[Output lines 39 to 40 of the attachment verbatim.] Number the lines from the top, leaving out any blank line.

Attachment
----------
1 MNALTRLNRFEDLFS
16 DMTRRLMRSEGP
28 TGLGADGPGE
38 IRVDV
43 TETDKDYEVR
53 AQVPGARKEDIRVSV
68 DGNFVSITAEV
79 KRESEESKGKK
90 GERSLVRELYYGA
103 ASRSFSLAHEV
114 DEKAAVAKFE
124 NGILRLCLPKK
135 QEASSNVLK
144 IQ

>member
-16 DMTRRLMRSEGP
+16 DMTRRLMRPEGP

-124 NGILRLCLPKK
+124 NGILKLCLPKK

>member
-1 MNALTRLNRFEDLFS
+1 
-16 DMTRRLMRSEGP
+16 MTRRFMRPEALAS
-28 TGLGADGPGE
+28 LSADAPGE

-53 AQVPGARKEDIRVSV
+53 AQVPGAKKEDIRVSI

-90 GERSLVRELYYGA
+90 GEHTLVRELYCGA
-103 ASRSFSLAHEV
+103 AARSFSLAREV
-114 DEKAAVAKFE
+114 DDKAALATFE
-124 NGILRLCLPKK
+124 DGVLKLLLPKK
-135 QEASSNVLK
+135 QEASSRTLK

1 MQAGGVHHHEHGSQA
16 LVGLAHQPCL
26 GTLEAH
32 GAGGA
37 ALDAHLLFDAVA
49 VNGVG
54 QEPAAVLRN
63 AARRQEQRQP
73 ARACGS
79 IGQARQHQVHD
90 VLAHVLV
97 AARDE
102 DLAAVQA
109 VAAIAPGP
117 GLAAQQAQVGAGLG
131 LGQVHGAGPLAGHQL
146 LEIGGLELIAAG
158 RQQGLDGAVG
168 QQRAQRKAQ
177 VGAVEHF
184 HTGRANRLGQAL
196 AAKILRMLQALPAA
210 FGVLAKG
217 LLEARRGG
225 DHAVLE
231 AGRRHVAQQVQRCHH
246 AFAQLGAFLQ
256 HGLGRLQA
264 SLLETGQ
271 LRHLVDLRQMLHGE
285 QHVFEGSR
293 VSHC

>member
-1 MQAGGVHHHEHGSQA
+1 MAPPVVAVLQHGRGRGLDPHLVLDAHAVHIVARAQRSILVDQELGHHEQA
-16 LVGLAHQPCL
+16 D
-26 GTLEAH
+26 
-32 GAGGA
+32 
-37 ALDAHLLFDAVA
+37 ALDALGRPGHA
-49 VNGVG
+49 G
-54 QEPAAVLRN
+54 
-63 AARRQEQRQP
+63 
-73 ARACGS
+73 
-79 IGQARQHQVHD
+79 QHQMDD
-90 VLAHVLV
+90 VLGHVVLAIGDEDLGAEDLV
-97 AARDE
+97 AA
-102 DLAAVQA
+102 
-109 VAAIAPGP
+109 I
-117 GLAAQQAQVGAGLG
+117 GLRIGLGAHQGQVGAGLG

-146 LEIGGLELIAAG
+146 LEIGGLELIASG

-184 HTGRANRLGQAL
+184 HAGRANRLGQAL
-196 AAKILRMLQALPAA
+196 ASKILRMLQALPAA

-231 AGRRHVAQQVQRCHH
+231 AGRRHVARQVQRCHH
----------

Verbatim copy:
1 MQAGGVHHHEHGSQA
16 LVGLAHQPCL